You need an ultimate-heat-sink OUTSIDE the house
Here's what you can't do: Server makes heat in box, A/C moves the heat out of the box and into the tiny-house, tiny house copes with ambient + solar load + server load + A/C load all stacking to make it so hot you can bake cookies. At that point, the A/C, will break down due to not being able to transfer the heat from the Freon to the too-hot environment.
So every solution must remove all server and A/C heat entirely out of the building -- and if it removes solar load as well to make the place habitable, that is fine.
Put the box on an outside wall
In this case, you mount the air conditioner on an outside wall, and enclose the A/C cool side with the servers. This will have a big problem: accessing the A/C controls. A wired remote will cure that; a remote thermostat won't since the thermostat will be in the wrong place. A wireless thermostat may have trouble with UV line-of-sight. In this case the A/C unit needs 3.4 BTUs per watt consumed by the servers, just to break even, and that assumes ideal conditions. So you would be wise to upsize the A/C unit somewhat.
A carefully oversized unit would allow you to open the house-side door to the server box, and let the unit cool the entire house.
Downside: It will be L-O-U-D all the time. It will be like sleeping with a running vacuum cleaner. Your neighbors won't like it either.
Big downside: When the A/C cycles off, you have a problem. It must wait awhile before restarting, due to a problem called "short cycling". Meanwhile the box will very quickly heat up, and as it heats up, cooling fans/heatsinks becomes even less efficient, creating a vicious cycle. The box could critically overheat before the A/C is ready to run again. The way you solve this is by having a much larger "thermal mass" to share the heat with. But water jugs won't cut it because they have too little surface area to interchange heat quickly. You need something with a lot of surface area, like... the rest of the house.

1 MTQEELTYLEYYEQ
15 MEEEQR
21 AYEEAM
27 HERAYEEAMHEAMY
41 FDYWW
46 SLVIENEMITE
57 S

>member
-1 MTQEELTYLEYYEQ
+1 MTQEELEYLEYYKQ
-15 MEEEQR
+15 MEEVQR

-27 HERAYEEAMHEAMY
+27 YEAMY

Air condition the whole tiny-house 24x7
In this case you don't bother with a box, just mount the servers where convenient and mount the air conditioner(s) where convenient. As far as air conditioner size, you will need the normal BTUs + 3.4 BTUs per watt of power actually consumed by the servers. So if you have 3000 watts of servers you'll need 10,200 BTUs additional, on top of the normal BTUs your tiny house will require. That math works because servers convert 100% of their power to heat.
Downside: you are paying to cool the entire house all the time, even when you are not there.
Water cooling on the servers
In this case, you fit water heatsinks onto the major heat-making components, and plumb them so you can carry the hot water outside.
Skip through what these guys did. They did a lot of mistakes and wheel-spinning that totally defeated the effectiveness of the project, because they are dumb and it was a stunt for a video. But the principle is good.
I'm not a fan of how they use copper instead of cheaper stuff like PVC (humans won't drink it; no need for PEX). In fact, the long uninsulated copper pipe runs acted as a radiator and dumped all the heat right back into the room, completely defeating their project. They also failed to design "high spots" for bleeding bubbles. All easily fixed. Also, keep in mind these guys promote products for a living, so for instance they did a very stupid radiator design simply to use that manufacturer's units, which were totally unfit for the application.
A sensible person would go to a pick-your-part type junkyard, and obtain a radiator assembly off an SUV. Including radiator, shrouds, fans, thermal switches, fan relay(s) and wiring harness bits. Wire it so when the thermoswitch closes, it starts up the fan(s), which you power from an adequate 12V power supply. All this stuff is designed to live outside, obviously.
An SUV radiator is so large that I doubt the fans would ever need to run if it's not in direct sun. That means the cooling system runs near silent. The only thing running is a water pump.
Also, you would never use plain water, not least because stuff grows in it. Use propylene glycol antifreeze (won't kill cats and dogs), or mineral oil.
Downside: This only cools components with cooling plates on them. The rest of the components will still be adding heat to the box, and that too must be removed. You could help that with another radiator inside the box, and putting it "first in line" for cooling: so the cooling flow is external radiator -- in-box radiator -- CPUs -- VPUs -- external radiator. Water cooling is so darned efficient that it won't matter if the water arrives at the CPU somewhat hotter.